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league opener Clinical Saints provide Damien Duff with food for thought on tough opening night for Shels

Shelbourne 0 St Patrick’s Athletic 3


Pair of Jacks: Jack Scott of St Patrick's Athletic in action against Jack Moylan of Shelbourne at Tolka Park. Photo: Sam Barnes/Sportsfile

Pair of Jacks: Jack Scott of St Patrick's Athletic in action against Jack Moylan of Shelbourne at Tolka Park. Photo: Sam Barnes/Sportsfile

Pair of Jacks: Jack Scott of St Patrick's Athletic in action against Jack Moylan of Shelbourne at Tolka Park. Photo: Sam Barnes/Sportsfile

The chants of ‘sacked in the morning’ from giddy St Patrick’s Athletic fans was their ironic way of getting on board with the central talking point of this eagerly anticipated league opener. Damien Duff was always going to end up in the spotlight one way or the other.

There was no fairytale opening to his introduction to senior management, with superior quality in the Saints ranks coming to the fore at crucial intervals.

If that was deflating for the locals, they may still remember this day fondly with the afternoon announcement that Shels are steering course for the Dalymount project to try and buy Tolka Park from Dublin City Council putting a spring in the step.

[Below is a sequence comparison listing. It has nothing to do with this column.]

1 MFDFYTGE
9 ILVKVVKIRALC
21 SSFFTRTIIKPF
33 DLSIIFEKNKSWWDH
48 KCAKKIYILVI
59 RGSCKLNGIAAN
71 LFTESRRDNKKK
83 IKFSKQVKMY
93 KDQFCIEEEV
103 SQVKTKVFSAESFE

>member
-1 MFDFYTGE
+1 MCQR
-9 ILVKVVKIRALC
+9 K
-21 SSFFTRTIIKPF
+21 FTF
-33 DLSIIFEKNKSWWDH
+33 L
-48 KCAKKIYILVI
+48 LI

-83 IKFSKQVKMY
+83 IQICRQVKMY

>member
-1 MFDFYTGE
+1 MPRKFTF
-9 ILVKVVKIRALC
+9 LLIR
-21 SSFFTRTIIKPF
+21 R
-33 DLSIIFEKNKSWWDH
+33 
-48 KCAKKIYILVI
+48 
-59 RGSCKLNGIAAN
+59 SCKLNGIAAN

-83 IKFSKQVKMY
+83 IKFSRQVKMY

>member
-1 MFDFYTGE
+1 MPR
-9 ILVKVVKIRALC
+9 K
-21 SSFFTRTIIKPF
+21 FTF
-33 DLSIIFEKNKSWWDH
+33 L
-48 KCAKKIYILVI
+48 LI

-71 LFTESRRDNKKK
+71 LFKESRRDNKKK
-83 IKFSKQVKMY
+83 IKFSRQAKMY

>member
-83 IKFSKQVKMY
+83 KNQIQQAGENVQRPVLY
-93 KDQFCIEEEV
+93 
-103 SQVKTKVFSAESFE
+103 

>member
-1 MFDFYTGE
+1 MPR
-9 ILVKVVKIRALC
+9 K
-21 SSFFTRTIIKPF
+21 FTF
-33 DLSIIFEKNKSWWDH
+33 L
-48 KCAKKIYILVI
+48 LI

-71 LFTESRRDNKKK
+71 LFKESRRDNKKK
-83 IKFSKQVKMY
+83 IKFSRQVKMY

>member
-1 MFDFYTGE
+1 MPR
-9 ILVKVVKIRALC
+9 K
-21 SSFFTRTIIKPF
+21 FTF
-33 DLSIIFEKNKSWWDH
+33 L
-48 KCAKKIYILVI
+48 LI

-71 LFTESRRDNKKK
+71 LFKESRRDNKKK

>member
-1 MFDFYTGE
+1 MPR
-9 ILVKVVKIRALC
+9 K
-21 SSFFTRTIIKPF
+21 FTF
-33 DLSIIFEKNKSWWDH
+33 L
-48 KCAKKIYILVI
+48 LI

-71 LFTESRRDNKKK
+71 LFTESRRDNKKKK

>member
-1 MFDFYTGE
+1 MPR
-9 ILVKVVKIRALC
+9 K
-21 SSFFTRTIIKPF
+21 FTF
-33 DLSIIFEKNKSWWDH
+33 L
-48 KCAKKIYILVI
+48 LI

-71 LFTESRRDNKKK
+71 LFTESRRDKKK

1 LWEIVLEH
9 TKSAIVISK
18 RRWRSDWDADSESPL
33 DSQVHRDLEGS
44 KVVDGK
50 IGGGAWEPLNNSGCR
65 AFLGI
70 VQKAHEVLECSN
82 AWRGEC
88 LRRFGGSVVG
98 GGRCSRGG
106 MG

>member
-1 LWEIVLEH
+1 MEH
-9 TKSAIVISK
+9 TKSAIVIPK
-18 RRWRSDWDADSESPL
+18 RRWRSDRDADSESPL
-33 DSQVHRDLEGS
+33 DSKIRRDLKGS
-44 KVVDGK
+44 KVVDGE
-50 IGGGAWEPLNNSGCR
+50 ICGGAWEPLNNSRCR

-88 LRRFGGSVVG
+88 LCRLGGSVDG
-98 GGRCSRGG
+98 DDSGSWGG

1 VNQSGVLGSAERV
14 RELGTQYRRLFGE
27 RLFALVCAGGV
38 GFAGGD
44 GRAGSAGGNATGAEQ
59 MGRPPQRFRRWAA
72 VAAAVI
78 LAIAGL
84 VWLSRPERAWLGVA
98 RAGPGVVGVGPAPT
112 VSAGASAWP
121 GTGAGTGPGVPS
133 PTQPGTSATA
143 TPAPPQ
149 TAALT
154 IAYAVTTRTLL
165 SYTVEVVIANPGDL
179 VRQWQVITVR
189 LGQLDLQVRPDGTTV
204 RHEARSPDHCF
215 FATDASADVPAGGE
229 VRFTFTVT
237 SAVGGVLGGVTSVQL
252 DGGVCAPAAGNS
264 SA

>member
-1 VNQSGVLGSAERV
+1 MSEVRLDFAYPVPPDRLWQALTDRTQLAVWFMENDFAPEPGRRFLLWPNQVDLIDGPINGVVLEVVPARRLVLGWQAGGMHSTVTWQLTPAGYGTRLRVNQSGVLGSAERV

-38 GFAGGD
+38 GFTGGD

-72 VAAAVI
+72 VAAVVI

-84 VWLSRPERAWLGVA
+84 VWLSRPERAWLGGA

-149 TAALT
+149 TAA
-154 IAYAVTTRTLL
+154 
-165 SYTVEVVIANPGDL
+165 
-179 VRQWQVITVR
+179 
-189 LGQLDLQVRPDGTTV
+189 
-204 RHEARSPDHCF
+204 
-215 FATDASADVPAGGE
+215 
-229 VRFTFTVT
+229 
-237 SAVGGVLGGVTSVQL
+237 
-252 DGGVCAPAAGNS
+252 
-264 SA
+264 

It’s an encouraging work in progress and, in many respects, that could be said of Duff’s side too.

They weren’t bad at all here and if they can learn from the lessons in defensive organisation and find more rhythm in the final third they will be fine.

Tim Clancy’s Saints are further along the line as he starts his new job, yet they are being judged at a higher bar as they look to launch a title charge and there was room for improvement in victory.

Then again, with 15 of the 22 starters lining out for new clubs (nine Shels, six Pat’s) that was inevitable for the participants whatever the outcome.

From the hour before the game, the sense of anticipation around Tolka Park was palpable but the new manager’s arrival to the dugout was low-key.

This was business, yet the emotions were stirred within a minute when Dan Carr believed he had broken the deadlock with a close-range strike after a free-kick rebounded the area.

The ex-Shamrock Rovers striker had completed his customary somersault before the offside flag was spotted. Duff’s staff had temporarily lost their composure until they clocked it.

This was an encouraging start, however, with Shels operating in a system similar to the formation employed by Shamrock Rovers with a back three, wing-backs and a boxed midfield four with two creative operators behind Carr.

Jack Moylan was one of the ‘number tens’ and prominent from the outset; all his driving runs lacked was real power and conviction with the shot at the end of them but Bohemians will regret losing him.

His accomplice, Dan Hawkins, is industrious but his eagerness would inadvertently provide the assist for a Saints breakthrough with a stray pass as he attempted to launch a counter finding visiting winger Darragh Burns with home players wrong-footed.